What made Howe's work easier was the unsung work of Laura's mom (who tended towards gentler methods) and a farm hand named Tim, who was considered slightly mentally deficient, but was patient and kind enough to be a playmate to Laura. By using different touches for "yes" and "no", she was able to teach Laura to yes, set the table, but also how to knit, as well as other household tasks; Tim taught her how to gather eggs from the hens (which among other things involved identifying spoiled eggs from their shells and leaving one egg per nest to keep the hens "broody").

Astute observers of Laura as a celebrity found her somewhat creepy. (Though her younger fans, who poked out the eyes of their dolls, were, as always, a close second.) The disease that had deprived her of her sight had, additionally, enucleated her : covering the empty eye sockets with a mask of green ribbon gave her a somewhat eerie appearence. She seldom smiled, and her inability to respond to others' emotional cues was, at times, embarrassing. Moreover, her late acquisition of language stamped her written communications with a peculiar "accent" that her contemporaries found "Latinate" and more recent biographers as "like the communications of an intelligent alien". Most distressing of all was her voice -- unable to speak in the manner we usually think of, she emitted husky growls whenever she felt frustrated, angry, or fractious, a tendency that her handlers tried to discourage as "unladylike" and glossed over to the public as "pet names" for her mentors. So much alarm was caused by her vocalizing that, when a barrier was erected between her and a large crowd of onlookers, Laura was known to have signed "Are the ladies so afraid of me, then?"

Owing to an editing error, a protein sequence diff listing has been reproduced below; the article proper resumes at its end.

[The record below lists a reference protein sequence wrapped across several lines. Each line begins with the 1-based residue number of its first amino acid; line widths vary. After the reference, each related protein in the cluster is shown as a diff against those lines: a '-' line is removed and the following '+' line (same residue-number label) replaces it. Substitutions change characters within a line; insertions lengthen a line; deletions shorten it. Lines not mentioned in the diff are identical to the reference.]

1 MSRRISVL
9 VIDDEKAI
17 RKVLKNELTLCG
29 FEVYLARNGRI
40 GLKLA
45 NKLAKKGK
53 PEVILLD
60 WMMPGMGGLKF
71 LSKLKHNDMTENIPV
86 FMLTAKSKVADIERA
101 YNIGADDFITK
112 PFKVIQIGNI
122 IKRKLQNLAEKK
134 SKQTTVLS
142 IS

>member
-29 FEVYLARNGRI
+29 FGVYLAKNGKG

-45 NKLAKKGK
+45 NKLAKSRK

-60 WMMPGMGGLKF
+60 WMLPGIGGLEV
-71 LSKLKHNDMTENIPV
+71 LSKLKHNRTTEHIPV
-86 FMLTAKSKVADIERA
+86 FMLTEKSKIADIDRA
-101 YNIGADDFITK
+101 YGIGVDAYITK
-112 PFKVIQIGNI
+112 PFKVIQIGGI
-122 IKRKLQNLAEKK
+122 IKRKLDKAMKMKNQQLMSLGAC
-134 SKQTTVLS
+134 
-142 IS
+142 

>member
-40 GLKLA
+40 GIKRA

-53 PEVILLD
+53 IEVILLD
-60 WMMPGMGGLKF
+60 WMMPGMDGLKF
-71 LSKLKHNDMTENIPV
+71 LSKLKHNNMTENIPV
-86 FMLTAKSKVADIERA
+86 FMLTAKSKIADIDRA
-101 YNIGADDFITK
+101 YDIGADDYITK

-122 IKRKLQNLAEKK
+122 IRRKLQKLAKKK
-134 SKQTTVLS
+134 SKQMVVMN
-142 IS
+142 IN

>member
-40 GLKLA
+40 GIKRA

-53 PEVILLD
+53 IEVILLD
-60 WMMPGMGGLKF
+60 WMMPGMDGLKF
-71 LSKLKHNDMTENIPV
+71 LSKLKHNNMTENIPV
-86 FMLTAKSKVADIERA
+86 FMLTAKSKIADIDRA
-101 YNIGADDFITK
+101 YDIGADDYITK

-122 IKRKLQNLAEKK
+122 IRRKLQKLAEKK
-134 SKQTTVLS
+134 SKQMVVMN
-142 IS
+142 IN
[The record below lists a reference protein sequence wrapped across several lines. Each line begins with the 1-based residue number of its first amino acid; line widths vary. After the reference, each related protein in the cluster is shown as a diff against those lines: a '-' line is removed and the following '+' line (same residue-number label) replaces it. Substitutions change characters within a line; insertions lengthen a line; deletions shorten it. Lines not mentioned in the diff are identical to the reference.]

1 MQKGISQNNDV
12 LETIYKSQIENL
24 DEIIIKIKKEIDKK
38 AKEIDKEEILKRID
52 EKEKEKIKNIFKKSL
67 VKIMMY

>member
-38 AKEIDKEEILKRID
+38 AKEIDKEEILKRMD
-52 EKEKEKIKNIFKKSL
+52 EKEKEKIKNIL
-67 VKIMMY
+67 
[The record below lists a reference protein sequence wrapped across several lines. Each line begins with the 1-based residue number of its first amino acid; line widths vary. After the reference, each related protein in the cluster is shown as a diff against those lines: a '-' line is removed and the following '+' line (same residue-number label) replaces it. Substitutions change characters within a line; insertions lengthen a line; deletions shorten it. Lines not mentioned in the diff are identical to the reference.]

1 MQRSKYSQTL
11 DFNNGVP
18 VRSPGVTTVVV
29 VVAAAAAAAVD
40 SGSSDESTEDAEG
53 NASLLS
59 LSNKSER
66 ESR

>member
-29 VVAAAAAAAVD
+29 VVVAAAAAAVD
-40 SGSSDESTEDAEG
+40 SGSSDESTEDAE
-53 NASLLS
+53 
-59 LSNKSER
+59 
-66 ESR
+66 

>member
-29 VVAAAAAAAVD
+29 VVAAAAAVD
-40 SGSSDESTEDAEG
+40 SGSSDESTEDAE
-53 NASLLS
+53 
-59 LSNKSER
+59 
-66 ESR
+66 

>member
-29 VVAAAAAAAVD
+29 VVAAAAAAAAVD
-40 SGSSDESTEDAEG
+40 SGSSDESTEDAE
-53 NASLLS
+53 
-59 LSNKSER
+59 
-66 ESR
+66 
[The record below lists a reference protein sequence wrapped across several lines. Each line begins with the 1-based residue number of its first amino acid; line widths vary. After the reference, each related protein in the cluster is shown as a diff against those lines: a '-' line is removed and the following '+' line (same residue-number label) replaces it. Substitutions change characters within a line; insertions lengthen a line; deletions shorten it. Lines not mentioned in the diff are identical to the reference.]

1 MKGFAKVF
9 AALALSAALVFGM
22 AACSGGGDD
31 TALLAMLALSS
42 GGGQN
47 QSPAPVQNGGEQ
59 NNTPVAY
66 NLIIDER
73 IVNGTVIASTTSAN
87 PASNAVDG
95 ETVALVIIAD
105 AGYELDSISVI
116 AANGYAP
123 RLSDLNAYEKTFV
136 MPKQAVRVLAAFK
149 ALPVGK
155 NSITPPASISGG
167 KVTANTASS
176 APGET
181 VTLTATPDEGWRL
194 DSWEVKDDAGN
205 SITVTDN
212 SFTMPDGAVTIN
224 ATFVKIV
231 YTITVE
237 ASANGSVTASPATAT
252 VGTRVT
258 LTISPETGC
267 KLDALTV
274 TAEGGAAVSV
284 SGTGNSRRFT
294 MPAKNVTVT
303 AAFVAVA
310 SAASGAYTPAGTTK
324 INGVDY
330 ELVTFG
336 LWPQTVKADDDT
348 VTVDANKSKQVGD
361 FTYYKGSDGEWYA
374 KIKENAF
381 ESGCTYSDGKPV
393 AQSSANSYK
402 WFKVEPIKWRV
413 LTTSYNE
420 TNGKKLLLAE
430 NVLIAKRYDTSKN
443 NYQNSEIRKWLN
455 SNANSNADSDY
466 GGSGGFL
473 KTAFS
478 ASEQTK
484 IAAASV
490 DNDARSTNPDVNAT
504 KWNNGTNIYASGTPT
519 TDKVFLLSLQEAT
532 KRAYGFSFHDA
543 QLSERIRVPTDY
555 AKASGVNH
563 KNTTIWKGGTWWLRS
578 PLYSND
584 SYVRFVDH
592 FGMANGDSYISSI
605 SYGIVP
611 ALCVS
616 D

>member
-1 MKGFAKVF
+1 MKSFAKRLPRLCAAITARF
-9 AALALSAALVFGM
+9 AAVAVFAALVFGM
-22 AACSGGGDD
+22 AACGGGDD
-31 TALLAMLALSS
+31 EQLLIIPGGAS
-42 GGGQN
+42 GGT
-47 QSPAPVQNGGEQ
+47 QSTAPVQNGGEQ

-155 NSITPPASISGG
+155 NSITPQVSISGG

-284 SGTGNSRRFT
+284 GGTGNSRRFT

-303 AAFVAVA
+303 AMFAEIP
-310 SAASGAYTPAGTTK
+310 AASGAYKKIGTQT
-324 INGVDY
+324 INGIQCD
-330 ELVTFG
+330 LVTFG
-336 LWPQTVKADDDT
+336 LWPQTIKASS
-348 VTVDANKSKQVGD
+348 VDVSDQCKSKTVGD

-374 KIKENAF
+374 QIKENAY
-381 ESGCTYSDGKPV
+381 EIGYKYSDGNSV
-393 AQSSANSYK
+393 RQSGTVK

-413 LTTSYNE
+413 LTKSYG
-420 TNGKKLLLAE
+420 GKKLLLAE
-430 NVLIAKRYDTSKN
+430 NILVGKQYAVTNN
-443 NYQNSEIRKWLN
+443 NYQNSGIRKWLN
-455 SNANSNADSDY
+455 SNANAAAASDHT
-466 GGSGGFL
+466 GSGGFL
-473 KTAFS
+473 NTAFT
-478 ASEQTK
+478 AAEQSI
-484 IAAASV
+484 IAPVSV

This is not to downgrade her achievement, which stand quite well by themselves, but serve to show exactly why Helen Keller is an icon, while Laura Bridgman is a footnote: Helen, when all was said and done, was cuter.